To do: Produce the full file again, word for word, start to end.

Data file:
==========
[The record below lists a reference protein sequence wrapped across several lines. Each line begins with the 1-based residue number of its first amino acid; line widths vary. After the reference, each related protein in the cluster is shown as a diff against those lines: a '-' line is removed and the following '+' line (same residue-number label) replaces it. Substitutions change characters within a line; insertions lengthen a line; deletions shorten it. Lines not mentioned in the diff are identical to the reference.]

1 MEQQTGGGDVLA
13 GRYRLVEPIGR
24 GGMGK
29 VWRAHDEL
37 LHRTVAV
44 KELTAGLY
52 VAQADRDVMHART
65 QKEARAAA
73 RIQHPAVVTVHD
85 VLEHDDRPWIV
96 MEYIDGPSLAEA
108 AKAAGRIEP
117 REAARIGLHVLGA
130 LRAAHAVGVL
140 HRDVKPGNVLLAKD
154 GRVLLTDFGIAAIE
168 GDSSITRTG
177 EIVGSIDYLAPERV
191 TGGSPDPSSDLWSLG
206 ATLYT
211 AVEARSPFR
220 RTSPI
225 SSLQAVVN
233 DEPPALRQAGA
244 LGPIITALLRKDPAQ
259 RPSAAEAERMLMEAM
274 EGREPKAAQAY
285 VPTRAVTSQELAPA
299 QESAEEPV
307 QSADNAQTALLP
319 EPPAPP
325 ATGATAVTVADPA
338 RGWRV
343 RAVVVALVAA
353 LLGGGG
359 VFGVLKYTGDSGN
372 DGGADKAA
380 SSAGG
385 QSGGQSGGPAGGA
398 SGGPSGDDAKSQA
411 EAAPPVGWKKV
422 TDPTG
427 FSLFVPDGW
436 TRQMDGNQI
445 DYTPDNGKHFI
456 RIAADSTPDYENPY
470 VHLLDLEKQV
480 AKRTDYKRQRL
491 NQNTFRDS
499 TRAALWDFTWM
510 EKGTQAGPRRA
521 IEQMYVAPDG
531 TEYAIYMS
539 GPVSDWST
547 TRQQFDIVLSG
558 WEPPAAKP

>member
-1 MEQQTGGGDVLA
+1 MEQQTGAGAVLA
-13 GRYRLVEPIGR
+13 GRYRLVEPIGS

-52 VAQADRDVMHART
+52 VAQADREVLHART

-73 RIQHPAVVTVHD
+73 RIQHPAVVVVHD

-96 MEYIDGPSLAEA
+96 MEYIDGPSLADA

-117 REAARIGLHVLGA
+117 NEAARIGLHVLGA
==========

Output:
[The record below lists a reference protein sequence wrapped across several lines. Each line begins with the 1-based residue number of its first amino acid; line widths vary. After the reference, each related protein in the cluster is shown as a diff against those lines: a '-' line is removed and the following '+' line (same residue-number label) replaces it. Substitutions change characters within a line; insertions lengthen a line; deletions shorten it. Lines not mentioned in the diff are identical to the reference.]

1 MEQQTGGGDVLA
13 GRYRLVEPIGR
24 GGMGK
29 VWRAHDEL
37 LHRTVAV
44 KELTAGLY
52 VAQADRDVMHART
65 QKEARAAA
73 RIQHPAVVTVHD
85 VLEHDDRPWIV
96 MEYIDGPSLAEA
108 AKAAGRIEP
117 REAARIGLHVLGA
130 LRAAHAVGVL
140 HRDVKPGNVLLAKD
154 GRVLLTDFGIAAIE
168 GDSSITRTG
177 EIVGSIDYLAPERV
191 TGGSPDPSSDLWSLG
206 ATLYT
211 AVEARSPFR
220 RTSPI
225 SSLQAVVN
233 DEPPALRQAGA
244 LGPIITALLRKDPAQ
259 RPSAAEAERMLMEAM
274 EGREPKAAQAY
285 VPTRAVTSQELAPA
299 QESAEEPV
307 QSADNAQTALLP
319 EPPAPP
325 ATGATAVTVADPA
338 RGWRV
343 RAVVVALVAA
353 LLGGGG
359 VFGVLKYTGDSGN
372 DGGADKAA
380 SSAGG
385 QSGGQSGGPAGGA
398 SGGPSGDDAKSQA
411 EAAPPVGWKKV
422 TDPTG
427 FSLFVPDGW
436 TRQMDGNQI
445 DYTPDNGKHFI
456 RIAADSTPDYENPY
470 VHLLDLEKQV
480 AKRTDYKRQRL
491 NQNTFRDS
499 TRAALWDFTWM
510 EKGTQAGPRRA
521 IEQMYVAPDG
531 TEYAIYMS
539 GPVSDWST
547 TRQQFDIVLSG
558 WEPPAAKP

>member
-1 MEQQTGGGDVLA
+1 MEQQTGAGAVLA
-13 GRYRLVEPIGR
+13 GRYRLVEPIGS

-52 VAQADRDVMHART
+52 VAQADREVLHART

-73 RIQHPAVVTVHD
+73 RIQHPAVVVVHD

-96 MEYIDGPSLAEA
+96 MEYIDGPSLADA

-117 REAARIGLHVLGA
+117 NEAARIGLHVLGA